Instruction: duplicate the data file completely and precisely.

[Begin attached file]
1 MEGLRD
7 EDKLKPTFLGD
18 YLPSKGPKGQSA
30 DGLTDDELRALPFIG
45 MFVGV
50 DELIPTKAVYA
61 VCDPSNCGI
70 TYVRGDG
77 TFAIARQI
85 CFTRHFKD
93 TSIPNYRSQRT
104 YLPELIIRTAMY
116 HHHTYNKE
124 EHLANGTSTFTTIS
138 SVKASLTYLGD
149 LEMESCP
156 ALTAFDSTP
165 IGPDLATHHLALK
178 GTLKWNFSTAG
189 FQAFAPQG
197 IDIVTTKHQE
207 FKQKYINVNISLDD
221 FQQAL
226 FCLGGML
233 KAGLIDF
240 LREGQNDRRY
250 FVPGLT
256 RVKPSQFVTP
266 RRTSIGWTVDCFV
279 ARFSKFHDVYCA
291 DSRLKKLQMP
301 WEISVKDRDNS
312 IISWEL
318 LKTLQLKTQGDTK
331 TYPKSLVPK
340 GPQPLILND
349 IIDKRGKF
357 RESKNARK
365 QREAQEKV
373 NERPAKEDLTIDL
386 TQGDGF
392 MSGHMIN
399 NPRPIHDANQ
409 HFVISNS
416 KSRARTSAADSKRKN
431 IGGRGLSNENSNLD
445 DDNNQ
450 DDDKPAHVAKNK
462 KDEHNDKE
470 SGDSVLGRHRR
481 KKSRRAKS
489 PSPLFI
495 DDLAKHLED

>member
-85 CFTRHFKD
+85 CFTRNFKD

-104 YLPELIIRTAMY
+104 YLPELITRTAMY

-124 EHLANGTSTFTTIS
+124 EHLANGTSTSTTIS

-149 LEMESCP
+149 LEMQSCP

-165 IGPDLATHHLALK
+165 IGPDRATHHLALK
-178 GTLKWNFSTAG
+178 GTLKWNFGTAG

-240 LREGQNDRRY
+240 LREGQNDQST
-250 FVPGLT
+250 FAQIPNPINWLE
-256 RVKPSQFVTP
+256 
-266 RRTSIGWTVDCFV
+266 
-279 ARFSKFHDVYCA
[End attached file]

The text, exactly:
1 MEGLRD
7 EDKLKPTFLGD
18 YLPSKGPKGQSA
30 DGLTDDELRALPFIG
45 MFVGV
50 DELIPTKAVYA
61 VCDPSNCGI
70 TYVRGDG
77 TFAIARQI
85 CFTRHFKD
93 TSIPNYRSQRT
104 YLPELIIRTAMY
116 HHHTYNKE
124 EHLANGTSTFTTIS
138 SVKASLTYLGD
149 LEMESCP
156 ALTAFDSTP
165 IGPDLATHHLALK
178 GTLKWNFSTAG
189 FQAFAPQG
197 IDIVTTKHQE
207 FKQKYINVNISLDD
221 FQQAL
226 FCLGGML
233 KAGLIDF
240 LREGQNDRRY
250 FVPGLT
256 RVKPSQFVTP
266 RRTSIGWTVDCFV
279 ARFSKFHDVYCA
291 DSRLKKLQMP
301 WEISVKDRDNS
312 IISWEL
318 LKTLQLKTQGDTK
331 TYPKSLVPK
340 GPQPLILND
349 IIDKRGKF
357 RESKNARK
365 QREAQEKV
373 NERPAKEDLTIDL
386 TQGDGF
392 MSGHMIN
399 NPRPIHDANQ
409 HFVISNS
416 KSRARTSAADSKRKN
431 IGGRGLSNENSNLD
445 DDNNQ
450 DDDKPAHVAKNK
462 KDEHNDKE
470 SGDSVLGRHRR
481 KKSRRAKS
489 PSPLFI
495 DDLAKHLED

>member
-85 CFTRHFKD
+85 CFTRNFKD

-104 YLPELIIRTAMY
+104 YLPELITRTAMY

-124 EHLANGTSTFTTIS
+124 EHLANGTSTSTTIS

-149 LEMESCP
+149 LEMQSCP

-165 IGPDLATHHLALK
+165 IGPDRATHHLALK
-178 GTLKWNFSTAG
+178 GTLKWNFGTAG

-240 LREGQNDRRY
+240 LREGQNDQST
-250 FVPGLT
+250 FAQIPNPINWLE
-256 RVKPSQFVTP
+256 
-266 RRTSIGWTVDCFV
+266 
-279 ARFSKFHDVYCA